On the morning of August 11, a large purple patch covered parts of the Indian subcontinent on the NASA daily rainfall accumulation map. The patch, which enveloped parts of West Bengal, North East India and Bangladesh, signified that there had been more than 175 mm rainfall in these areas in the past 24 hours. Though this was surprising, it was not unheard of at this time of the year.

Within hours however, an unprecedented wave of floods hit these regions. The purple patch, which typically disappears within a day, lasted for 42 hours. By the weekend, floods were wreaking havoc in parts of Bihar, West Bengal, Assam, Tripura, Nepal and Bangladesh.

Heavy rainfall in Brahmaputra valley on August 11: Screen shot of NASA's one-day rain accumulation map, taken at 6.58 am. Regions in yellow indicated rainfall between 125 mm and 175 mm; orange indicates rainfall between 75 mm and 125 mm; red indicates rainfall between 35 mm and 75 mm.
Heavy monsoon spreads to West Bengal and Bihar by August 14: Screen shot of NASA's one-day rain accumulation map at 4 pm

At the time of writing this piece on August 12, the Central Water Commission’s flood forecasting website had marked at least seven sites in orange, signifying that water levels in these areas was less than half a metre short of the highest-ever flood level for that region. These included Torsa, Raidak-I, Sankosh, Gaurang, Beki rivers (all northern tributaries of Brahmaputra) as well as the Brahmaputra alone at three sites: Neamatighat, Dibrugarh and Tezpur. Many other sites, marked with a pink dot (signifying that river water level is above the danger mark), were likely to turn orange or red in over the next 24 hours.

August 14: Screenshot of the flood warning map from the Central Water Commission. Red dots indicate unprecedented flow, while orange dots indicate high flow. Pink and yellow stand for moderate and low flow.

Raidak-I river at Tufanganj in Cooch Behar (West Bengal) was already red at the time of writing this article, meaning that the river water level had crossed the highest ever flood level for that site. The river had crossed the earlier highest ever flood level of 36.36 m, recorded 24 years back on September 21, 1993. So, this region was seeing the worst floods in at least a quarter of a century.

Assam and parts of West Bengal that had already experienced several waves of floods earlier in this monsoon were facing the prospects of an even bigger deluge. All indicators showed that neither the state nor the Centre was ready for this new wave of floods.

The table below gives an overview of the sites where the water level was less than half a metre short of highest-ever recorded flood levels from Central Water Commission’s flood forecasting site, as on August 12.

Barring Kokrajhar, Dibrugarh and Neamatighat, the water levels were predicted to rise in all other areas over the next 24 hours.

Ganga basin flooded

That the Ganga basin could also face similar unprecedented floods in the coming days was apparent from the flood forecast of the Basua site in the Supal district in Bihar, along the Kosi river, on August 12.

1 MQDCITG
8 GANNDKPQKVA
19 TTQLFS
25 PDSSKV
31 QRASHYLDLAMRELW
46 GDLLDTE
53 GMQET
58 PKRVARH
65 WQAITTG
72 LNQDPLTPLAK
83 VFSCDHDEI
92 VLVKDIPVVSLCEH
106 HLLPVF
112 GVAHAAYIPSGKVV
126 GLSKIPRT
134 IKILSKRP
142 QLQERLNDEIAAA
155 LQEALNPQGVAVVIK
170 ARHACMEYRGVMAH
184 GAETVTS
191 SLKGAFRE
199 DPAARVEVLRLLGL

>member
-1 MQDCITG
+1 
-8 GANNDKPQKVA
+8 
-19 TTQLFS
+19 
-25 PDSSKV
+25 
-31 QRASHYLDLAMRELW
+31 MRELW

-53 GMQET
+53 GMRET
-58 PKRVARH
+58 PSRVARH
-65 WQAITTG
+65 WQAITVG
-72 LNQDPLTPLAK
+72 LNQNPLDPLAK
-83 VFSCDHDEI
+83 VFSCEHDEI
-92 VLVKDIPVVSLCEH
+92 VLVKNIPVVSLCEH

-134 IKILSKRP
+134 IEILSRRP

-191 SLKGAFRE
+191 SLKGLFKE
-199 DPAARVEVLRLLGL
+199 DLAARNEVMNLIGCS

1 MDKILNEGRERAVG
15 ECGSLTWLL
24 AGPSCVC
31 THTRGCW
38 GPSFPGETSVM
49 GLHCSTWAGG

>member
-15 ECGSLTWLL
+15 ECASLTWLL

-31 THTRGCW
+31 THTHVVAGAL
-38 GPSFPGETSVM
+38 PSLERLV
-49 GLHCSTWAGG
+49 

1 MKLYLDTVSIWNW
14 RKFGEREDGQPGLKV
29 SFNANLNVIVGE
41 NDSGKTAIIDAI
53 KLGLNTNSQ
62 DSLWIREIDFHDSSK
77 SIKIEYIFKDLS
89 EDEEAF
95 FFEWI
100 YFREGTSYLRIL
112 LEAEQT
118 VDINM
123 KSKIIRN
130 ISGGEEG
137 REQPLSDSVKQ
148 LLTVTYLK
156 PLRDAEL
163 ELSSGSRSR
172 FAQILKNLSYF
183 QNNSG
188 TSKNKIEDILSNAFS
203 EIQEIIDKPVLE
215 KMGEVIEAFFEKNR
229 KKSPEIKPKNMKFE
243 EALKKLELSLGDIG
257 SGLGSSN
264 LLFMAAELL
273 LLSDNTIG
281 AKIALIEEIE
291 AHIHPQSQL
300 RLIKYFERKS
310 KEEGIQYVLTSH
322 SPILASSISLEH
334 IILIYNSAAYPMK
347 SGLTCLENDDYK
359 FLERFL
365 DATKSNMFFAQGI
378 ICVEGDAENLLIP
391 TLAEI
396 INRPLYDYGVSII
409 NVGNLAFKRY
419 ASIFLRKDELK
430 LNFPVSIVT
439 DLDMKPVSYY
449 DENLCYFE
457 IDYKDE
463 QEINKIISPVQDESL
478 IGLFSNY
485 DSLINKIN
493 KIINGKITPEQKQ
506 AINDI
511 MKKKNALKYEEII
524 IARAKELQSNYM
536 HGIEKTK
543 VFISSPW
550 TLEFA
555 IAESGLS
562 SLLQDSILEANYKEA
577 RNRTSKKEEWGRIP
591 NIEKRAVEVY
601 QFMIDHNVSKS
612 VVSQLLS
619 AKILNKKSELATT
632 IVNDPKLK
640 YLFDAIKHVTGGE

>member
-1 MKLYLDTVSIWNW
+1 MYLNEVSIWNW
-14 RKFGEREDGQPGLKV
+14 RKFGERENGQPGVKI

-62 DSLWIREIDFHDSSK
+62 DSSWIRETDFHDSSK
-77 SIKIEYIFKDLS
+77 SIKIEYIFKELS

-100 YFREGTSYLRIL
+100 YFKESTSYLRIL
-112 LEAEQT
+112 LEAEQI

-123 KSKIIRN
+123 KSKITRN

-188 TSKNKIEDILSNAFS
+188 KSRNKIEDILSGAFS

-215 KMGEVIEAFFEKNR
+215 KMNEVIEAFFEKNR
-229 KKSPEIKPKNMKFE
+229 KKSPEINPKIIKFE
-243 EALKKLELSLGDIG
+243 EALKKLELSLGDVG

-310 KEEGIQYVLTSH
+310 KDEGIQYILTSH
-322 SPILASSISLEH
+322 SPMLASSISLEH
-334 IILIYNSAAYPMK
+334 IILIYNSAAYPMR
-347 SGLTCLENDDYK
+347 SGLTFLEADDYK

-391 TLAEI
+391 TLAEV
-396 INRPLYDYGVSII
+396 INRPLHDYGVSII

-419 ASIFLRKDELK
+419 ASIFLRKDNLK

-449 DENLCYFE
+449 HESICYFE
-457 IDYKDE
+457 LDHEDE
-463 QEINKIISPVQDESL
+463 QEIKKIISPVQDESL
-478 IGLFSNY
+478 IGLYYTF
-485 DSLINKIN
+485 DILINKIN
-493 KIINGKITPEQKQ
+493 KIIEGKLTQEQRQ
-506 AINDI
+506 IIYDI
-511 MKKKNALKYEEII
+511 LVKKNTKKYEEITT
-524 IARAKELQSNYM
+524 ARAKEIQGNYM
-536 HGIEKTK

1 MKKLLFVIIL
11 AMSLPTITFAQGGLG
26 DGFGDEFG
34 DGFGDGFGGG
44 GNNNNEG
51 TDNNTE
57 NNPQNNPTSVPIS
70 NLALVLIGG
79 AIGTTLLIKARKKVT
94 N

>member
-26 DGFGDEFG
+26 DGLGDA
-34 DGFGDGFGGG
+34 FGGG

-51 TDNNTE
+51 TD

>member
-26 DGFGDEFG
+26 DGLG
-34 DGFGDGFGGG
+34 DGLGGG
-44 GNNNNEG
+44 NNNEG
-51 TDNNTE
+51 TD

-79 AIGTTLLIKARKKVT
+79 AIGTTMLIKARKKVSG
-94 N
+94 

The highest flood level for this site is 49.17 metre (reached on Aug 25, 2010). As of 11 pm on August 12, the river water level here was 49 metre and it was predicted to reach 49.23 m by 7 am on Sunday – meaning it would breach the highest flood level recorded so far. By Sunday at around 1 pm, Basua breached the highest flood level and water levels reached 49.23 metre and water levels were within half a metre of the highest ever level in seven other areas in the Ganga basin.

On Monday, the situation in Bihar’s Kishanganj, Araria, Purnia and Katihar districts worsened and the death toll in the state rose to 13.

Assam’s double deluge

In Assam, which had seen heavy flooding in July, has been hit hard by the second wave of floods and the total death toll has gone up to 99, according to news reports.

Here are numbers from the latest available flood report from the Assam Disaster Management Authority on the damage done so far by the the latest round of floods (as on August 13):

Dam problem

During the earlier round of floods in Assam and other parts of the North East, the role of dams, hydropower projects and embankment breaches had come into focus. Questions had been raised about efficacy of these structures. Similarly, the government’s attempt at dredging the river, creating waterways, building roads and embankments on both sides of the Brahmaputra river was also questioned.

Demands have been raised to decommission the Ranganadi Hydro in Arunachal Pradesh, the Loktak Hydro Project in Manipur, in addition to Dumbur Dam in Tripura earlier and the Lower Subansiri Dam on the Arunachal Pradesh-Assam border.

Questions were also raised about the reliability of the Central Water Commission forecasting ability, as no floods had been predicted in many areas that had went under water during the weekend. Their flood forecasting has been criticised for coming too late, being erroneous or just not available to the right people at right time.

Himanshu Thakkar is Coordinator, South Asia Network on Dams, Rivers and People

This article first appeared on the South Asia Network on Dams, Rivers and People blog on August 12.